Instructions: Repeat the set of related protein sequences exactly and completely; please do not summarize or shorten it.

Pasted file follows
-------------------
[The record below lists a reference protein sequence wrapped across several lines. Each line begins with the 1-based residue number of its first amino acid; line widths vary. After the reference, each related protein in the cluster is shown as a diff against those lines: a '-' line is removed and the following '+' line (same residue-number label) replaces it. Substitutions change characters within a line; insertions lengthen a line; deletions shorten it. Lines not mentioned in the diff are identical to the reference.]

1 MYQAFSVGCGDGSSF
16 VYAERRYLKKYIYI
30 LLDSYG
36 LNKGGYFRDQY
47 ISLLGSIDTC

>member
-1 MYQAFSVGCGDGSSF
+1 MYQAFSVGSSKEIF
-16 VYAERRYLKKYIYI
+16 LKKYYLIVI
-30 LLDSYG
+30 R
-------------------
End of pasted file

[The record below lists a reference protein sequence wrapped across several lines. Each line begins with the 1-based residue number of its first amino acid; line widths vary. After the reference, each related protein in the cluster is shown as a diff against those lines: a '-' line is removed and the following '+' line (same residue-number label) replaces it. Substitutions change characters within a line; insertions lengthen a line; deletions shorten it. Lines not mentioned in the diff are identical to the reference.]

1 MYQAFSVGCGDGSSF
16 VYAERRYLKKYIYI
30 LLDSYG
36 LNKGGYFRDQY
47 ISLLGSIDTC

>member
-1 MYQAFSVGCGDGSSF
+1 MYQAFSVGSSKEIF
-16 VYAERRYLKKYIYI
+16 LKKYYLIVI
-30 LLDSYG
+30 R